Don’t Do These Five Things When Renting Your House.
Hey, Spencer Sutton here with gkhouses. And today the title of this video is ‘Don’t do these 5 things when renting your house’.
And so they’re really five pretty simple things that I wanna walk you through them that will help you avoid some trouble down the road.
Point number one of Don’t do these 5 things when renting your house.
First thing you don’t wanna do when renting your home is you don’t wanna get emotional about the pricing.
If you’re a homeowner, this home is very, very important to you and you’re more than likely gonna have an attachment and think things are great about it that maybe a potential tenant doesn’t really think so.
Most of the time tenants are looking for location and they’re really just looking for a general layout, something convenient, something good.
They’re not looking for just these special touches that a homeowner might consider worth more than what a tenant might place a value on them.
Don’t get emotional even if it’s the house that your kids grew up in, even if it’s, you know, something that you just love and you really want somebody to appreciate the very things that you appreciate about the house. More than likely they’re not.
For most tenants, it is a temporary solution, just someplace that they can live for a while, maybe a year, hopefully, a little bit longer than that if you want them to run it longer than that.
So, point number one, don’t get emotional about pricing.
Point number two of Don’t do these 5 things when renting your house.
The second thing you don’t wanna do when renting your home is you don’t really want to ask your neighbor’s advice.
When you’re thinking about pricing the house, it’s best to not get emotional and then really not ask for advice from neighbors because they’re going to be tied up in it just as much as you are.
As a matter of fact, they may have more invested in the pricing because they’re your neighbors and they’re going to live next to the tenants that move in there.
If you can avoid asking your neighbors for rental advice and pricing advice, that’s going to serve you better in the long run.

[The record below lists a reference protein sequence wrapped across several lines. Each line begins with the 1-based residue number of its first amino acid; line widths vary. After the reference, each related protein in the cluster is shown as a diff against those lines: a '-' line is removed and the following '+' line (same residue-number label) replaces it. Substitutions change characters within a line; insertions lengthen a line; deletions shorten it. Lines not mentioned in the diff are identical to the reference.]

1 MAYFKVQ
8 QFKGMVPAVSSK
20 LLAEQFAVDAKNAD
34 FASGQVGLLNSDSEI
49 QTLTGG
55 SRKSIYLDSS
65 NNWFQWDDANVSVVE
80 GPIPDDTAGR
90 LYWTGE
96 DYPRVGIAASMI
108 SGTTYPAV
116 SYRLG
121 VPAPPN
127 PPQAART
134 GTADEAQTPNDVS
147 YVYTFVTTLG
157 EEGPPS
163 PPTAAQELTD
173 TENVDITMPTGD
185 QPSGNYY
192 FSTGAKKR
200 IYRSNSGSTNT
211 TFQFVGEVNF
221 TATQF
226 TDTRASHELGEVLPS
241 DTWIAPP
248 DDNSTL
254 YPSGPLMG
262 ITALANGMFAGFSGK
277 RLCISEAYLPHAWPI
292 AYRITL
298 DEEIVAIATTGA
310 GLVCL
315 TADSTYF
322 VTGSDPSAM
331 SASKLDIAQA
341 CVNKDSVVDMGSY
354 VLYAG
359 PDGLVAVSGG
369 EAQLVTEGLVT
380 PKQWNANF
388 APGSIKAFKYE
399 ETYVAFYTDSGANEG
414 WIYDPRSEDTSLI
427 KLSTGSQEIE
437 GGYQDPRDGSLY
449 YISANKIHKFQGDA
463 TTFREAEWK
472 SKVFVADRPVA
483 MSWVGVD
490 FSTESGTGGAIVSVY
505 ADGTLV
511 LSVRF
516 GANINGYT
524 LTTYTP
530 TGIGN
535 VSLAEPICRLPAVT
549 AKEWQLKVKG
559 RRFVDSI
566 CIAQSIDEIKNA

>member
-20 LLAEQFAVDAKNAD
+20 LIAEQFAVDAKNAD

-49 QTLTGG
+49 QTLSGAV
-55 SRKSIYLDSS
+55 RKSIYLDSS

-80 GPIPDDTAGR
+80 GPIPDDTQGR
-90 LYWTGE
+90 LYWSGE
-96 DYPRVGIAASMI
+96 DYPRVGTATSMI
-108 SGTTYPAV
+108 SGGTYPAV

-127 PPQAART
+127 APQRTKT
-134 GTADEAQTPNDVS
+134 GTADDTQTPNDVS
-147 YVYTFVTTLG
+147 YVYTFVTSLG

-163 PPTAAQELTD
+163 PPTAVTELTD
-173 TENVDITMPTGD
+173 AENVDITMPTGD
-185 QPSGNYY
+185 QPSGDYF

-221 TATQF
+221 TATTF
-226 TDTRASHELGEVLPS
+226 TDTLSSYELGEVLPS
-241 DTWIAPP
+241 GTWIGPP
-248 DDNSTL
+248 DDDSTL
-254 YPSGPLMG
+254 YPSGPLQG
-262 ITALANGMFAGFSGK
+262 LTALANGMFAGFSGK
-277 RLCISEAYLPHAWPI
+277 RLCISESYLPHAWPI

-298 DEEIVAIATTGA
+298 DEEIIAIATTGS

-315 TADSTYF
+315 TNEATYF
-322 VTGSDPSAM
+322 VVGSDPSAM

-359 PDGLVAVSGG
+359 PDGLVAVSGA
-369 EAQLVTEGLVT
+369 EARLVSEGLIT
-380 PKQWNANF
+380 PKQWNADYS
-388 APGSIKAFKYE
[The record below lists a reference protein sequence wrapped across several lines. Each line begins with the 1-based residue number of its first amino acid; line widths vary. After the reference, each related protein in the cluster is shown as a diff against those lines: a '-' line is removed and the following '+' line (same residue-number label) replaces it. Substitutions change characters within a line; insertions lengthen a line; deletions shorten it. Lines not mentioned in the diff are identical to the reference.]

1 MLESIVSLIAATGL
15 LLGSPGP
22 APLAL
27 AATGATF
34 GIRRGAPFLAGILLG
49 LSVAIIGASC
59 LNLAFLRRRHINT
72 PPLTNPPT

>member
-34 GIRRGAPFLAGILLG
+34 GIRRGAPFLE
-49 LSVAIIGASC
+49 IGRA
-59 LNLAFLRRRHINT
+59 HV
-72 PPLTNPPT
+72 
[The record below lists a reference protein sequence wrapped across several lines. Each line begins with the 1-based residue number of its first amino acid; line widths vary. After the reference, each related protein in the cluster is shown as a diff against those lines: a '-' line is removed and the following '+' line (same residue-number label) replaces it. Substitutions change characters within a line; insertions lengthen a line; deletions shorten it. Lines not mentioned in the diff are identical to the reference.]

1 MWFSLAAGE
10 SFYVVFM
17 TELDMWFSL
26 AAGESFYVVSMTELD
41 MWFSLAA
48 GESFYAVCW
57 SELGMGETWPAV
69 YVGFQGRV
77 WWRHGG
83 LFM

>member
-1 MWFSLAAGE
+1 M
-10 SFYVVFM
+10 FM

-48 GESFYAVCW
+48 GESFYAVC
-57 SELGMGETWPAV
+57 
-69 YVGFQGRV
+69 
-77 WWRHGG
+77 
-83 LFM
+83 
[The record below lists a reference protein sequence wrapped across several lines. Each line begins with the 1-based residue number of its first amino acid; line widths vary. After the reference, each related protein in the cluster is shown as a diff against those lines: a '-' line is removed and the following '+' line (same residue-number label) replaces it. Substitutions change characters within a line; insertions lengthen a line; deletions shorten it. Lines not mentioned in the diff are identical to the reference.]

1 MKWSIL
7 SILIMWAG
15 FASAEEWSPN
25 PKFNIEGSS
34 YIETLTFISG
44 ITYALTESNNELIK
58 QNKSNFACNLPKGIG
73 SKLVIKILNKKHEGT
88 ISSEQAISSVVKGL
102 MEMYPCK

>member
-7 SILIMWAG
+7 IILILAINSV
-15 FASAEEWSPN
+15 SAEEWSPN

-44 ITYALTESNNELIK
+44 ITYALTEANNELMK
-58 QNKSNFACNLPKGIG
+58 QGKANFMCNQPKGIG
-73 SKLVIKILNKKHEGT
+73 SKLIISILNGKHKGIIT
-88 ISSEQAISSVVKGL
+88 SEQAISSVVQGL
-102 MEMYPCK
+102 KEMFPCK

You’re gonna wanna do your research through other ways.
And you can most definitely, if you have other rental houses in the neighborhood, you can find those.
Also, you can look on Zillow and Trulia in looking for houses that are renting or for rent very near you.
You don’t wanna stray too far out just depending on what kinda neighborhood you live in.
And also, you want to find good comparable but try to be very, very objective about it.
So when we’re emotional about our house, when we’re asking neighbors, those are all very subjective things.
We wanna be very objective. We’re looking for the market rate, like, what is the market rate.
And if you’re an investor, it doesn’t really matter what the person who sold you the house says it can rent for. It’s really what is the market going to pay.
So you should be doing your own homework before you buy a property.
You should do your own homework so that you know exactly what this house should rent for or the range that it should rent for.
If you have the market rate right and you have a good house, then it will rent.
You know, when we have people who say they wanna rent their house for X amount and it sits on the market longer than it should or longer than they think it should, then we typically come back to them and say listen, “We’ve not had a lot of showings on the house and it’s more than likely because the market knows what your house should rent for.
So they’re not even interested in going to see it.” When the price is right, you will get people that are interested in at least looking at the house and seeing if it’s gonna fit them, if the interior worked for them, the layout, the bedrooms, the baths, all that type of thing.
Just remember, don’t ask your neighbors for advice. Go the more objective route when looking for your pricing.
Point number three of Don’t do these 5 things when renting your house.
The third thing I wanna tell you is don’t neglect to fix the small things.